Sight-size method

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Sight-size refers to a method in which artists position themselves and the easel in such a way that they can paint the subject in exactly the size that it appears in their sight.

Sight Size Tutorial

Sight-size refers to a method in which you position yourself and the easel in such a way that you can paint the subject in exactly the size that it appears in your sight. For this purpose, the easel with the canvas is set up parallel to the subject. After that, you have to step back a little so that you can see both the subject and the paper at the same time. Then mark the spot where you´ll be drawing, so that you can return to the exact same spot and stand in the exact same position during the entire process.

Let´s take a closer look at the steps we have to take:

  1. Mark important outer points
  2. Determine the rough proportions
  3. Draw contours
  4. Define the shadows
  5. Separate light and shadow
  6. Set the darkest and brightest spots
  7. Model the forms

1. Outer points

The first task is to establish an initial set of reference lines, that is, top, bottom, and borders. You may think of them as the scaffolding on which the full drawing will be built. Then remember to measure the distance between these points of reference.

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2. Proportions

The next step is setting the proportions. For example, if you wish to draw a tree, you’d measure how big the treetop is and how big the tree trunk is. Whereas, in a portrait is important to establish where eyes, nose, and mouth are.

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3. Contour drawing

Once you have set the proportions, you can begin to draw the subject within these set of reference lines. You have different ways of measuring, as accurately as possible, where certain parts of the subject are. There are no fixed rules as to which measurement methods have to be used. You have to learn to decide for yourself which method is more appropriate. To measure, you always have to step back to the marked spot.

3.1 Distance

You have to compare the distances of the contours, but also those of individual parts of the picture. What is the distance from the center of the eye to the ear? What is the distance from the foot to the peak knee?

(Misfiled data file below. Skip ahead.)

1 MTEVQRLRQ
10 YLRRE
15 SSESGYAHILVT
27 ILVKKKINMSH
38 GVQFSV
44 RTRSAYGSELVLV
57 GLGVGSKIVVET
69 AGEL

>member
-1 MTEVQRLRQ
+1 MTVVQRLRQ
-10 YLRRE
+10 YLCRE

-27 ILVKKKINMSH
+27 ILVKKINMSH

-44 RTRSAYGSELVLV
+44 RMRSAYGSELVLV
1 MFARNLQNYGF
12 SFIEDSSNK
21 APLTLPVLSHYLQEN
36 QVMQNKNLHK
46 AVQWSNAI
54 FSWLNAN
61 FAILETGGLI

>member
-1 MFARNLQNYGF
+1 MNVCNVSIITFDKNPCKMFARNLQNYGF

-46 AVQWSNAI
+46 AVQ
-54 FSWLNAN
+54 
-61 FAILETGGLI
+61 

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3.2 Horizontal and vertical lines

Is it possible to find elements in the subject that lie on a horizontal or vertical line?

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3.3 Negative forms

This refers to the forms that arise between parts of the subject. In other words, the “gaps” in the subject.

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4. Define the shadows

Once you have drawn the contours of the subject, you can draw the contours of the shadows. The process is the same as for the contours of the subject.

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5. Separate light and shadow

As soon as the contours of the subject, and of the shadows, have been set, you separate the parts in the light from those in the shadow tonally. You use only two different levels of contrast: the white of the paper for the lights and a darker tone for the shadows, with which you fill the previously drawn shadow contours as evenly as possible. It is important to not make the shade of grey too dark so that you will have some wiggle room later on. The result of this step should be a graphically-looking drawing in 2 tones.

6. Set the darkest and brightest spots

The next step is to set the darkest and the brightest spot in the drawing. Wherever spot, where the subject is dark, draw the darkest tone possible. Since the white of the paper represents the brightest contrast level possible, the rest of the subject around the brightest spots must be darkened a bit. This tone should not be darker than that used in the first step to separate light from shadow. Basically, the darkest tone in the light should not be darker than the brightest tone in the shadow. The result at the end of this step should be a drawing in 4 tones.

7. Model the forms

The last step is to model the shapes. Here, the contrasts are changed. You should be careful to stay in the individual “groups” of the contrast levels and not to use, for example, a tone that occurs in the shadows, in the semitones. Sudden changes in contrast levels can only be used in hard or sharp edges, while a slow, discontinue curve acts can be used for a soft object.

There are four basic types of edges:

  • Hard: A sudden change from light to dark, without progress.
  • Soft: It is the natural blur, a very natural progression of color.
  • Lost: It is a Soft Edge that exists between two tonal values so similar that the edge completely disappears.
  • Found: an edge that picks up out of the Lost Edge area.

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